Financial Markets

Research in this department centres on institutional changes in Europe’s financial markets. The department analyses the causes and consequences of banks’ international expansions, the link between market structures in banking and aggregate (financial) stability, contagion effects on international financial markets and the role of the financial system for the real economy.

The interdependence of the financial services sector with innovation and productivity in the real economy are of particular interest. Methodologically, research focuses on empirical methods that support analyses of feedback from the micro to the macro level and that allow for causal evaluations of regulatory interventions into financial systems.

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Professor Michael Koetter, PhD
Professor Michael Koetter, PhD
Leiter - Department Financial Markets
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Refereed Publications


Equity Crowdfunding: High-quality or Low-quality Entrepreneurs?

Daniel Blaseg Douglas Cumming Michael Koetter

in: Entrepreneurship Theory and Practice, forthcoming


Equity crowdfunding (ECF) has potential benefits that might be attractive to high-quality entrepreneurs, including fast access to a large pool of investors and obtaining feedback from the market. However, there are potential costs associated with ECF due to early public disclosure of entrepreneurial activities, communication costs with large pools of investors, and equity dilution that could discourage future equity investors; these costs suggest that ECF attracts low-quality entrepreneurs. In this paper, we hypothesize that entrepreneurs tied to more risky banks are more likely to be low-quality entrepreneurs and thus are more likely to use ECF. A large sample of ECF campaigns in Germany shows strong evidence that connections to distressed banks push entrepreneurs to use ECF. We find some evidence, albeit less robust, that entrepreneurs who can access other forms of equity are less likely to use ECF. Finally, the data indicate that entrepreneurs who access ECF are more likely to fail.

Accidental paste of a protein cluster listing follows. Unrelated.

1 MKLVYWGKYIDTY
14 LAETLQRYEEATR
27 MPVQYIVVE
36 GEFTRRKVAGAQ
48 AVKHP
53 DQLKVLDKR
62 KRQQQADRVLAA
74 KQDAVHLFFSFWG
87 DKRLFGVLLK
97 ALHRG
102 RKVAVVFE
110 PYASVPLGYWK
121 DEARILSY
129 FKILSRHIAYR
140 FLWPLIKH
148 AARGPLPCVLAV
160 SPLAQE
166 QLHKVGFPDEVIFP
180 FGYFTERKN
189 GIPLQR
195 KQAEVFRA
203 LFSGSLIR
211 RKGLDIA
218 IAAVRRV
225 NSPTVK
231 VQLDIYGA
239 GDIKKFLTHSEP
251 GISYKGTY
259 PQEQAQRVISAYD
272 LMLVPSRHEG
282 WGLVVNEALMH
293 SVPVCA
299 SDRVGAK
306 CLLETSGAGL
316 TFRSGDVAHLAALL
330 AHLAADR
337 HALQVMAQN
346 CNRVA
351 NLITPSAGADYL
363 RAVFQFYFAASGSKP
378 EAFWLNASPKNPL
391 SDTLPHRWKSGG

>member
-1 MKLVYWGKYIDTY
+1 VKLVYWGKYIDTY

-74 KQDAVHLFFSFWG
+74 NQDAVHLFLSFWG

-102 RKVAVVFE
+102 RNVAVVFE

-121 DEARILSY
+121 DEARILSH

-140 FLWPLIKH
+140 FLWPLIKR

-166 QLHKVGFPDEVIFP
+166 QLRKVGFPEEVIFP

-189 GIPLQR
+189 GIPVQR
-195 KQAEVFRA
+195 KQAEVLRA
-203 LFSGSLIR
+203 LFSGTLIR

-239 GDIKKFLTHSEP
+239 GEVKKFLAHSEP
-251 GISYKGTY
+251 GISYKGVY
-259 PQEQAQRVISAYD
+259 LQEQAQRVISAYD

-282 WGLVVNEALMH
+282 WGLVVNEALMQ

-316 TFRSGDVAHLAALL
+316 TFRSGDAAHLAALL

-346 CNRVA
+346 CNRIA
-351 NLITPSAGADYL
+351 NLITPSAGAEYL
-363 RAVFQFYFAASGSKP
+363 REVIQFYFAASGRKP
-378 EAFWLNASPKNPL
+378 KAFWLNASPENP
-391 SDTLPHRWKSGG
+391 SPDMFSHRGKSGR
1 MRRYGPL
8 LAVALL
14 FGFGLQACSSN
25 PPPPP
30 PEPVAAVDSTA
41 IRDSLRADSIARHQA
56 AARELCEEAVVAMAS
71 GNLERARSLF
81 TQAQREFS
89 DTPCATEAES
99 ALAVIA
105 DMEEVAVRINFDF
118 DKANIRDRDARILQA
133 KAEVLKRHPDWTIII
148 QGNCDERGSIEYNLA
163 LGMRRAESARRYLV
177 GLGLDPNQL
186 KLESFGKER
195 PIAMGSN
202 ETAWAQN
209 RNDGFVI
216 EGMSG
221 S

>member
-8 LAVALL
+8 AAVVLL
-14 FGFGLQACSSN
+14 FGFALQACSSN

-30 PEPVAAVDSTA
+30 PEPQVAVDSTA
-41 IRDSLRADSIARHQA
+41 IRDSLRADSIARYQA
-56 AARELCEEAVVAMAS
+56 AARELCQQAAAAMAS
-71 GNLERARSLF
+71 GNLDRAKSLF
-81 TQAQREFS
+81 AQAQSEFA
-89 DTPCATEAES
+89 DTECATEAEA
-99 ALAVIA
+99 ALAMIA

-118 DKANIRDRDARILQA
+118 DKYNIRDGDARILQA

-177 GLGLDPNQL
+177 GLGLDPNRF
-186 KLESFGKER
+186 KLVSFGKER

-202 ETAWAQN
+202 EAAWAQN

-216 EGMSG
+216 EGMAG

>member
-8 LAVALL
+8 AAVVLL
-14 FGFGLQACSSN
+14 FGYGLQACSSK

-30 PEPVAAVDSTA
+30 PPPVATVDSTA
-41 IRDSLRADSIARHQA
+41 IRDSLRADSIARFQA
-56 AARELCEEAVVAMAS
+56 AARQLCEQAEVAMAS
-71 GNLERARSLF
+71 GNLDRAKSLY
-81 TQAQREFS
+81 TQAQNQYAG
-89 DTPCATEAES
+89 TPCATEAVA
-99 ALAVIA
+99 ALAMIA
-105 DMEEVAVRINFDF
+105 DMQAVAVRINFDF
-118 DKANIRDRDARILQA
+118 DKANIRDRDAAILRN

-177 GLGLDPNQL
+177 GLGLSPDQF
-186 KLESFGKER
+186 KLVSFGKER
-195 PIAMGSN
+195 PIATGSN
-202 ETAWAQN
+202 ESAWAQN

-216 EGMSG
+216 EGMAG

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The Real Effects of Universal Bank : Does Access to the Public Debt Market Matter?

Stefano Colonnello

in: Journal of Financial Services Research, forthcoming


I analyze the impact of the formation of universal banks on corporate investment by looking at the gradual dismantling of the Glass-Steagall Act’s separation between commercial and investment banking. Using a sample of US firms and their relationship banks, I show that firms curtail debt issuance and investment after positive shocks to the underwriting capacity of their main bank. This result is driven by unrated firms and is strongest immediately after a shock. These findings suggest that universal banks may pay more attention to large firms providing more underwriting opportunities while exacerbating financial constraints of opaque firms, in line with a shift to a banking model based on transactional lending.

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Is Social Capital Associated with Corporate Innovation? Evidence from Publicly Listed Firms in the U.S

Iftekhar Hasan Chun-Keung (Stan) Hoi Qiang Wu Hao Zhang

in: Journal of Corporate Finance, forthcoming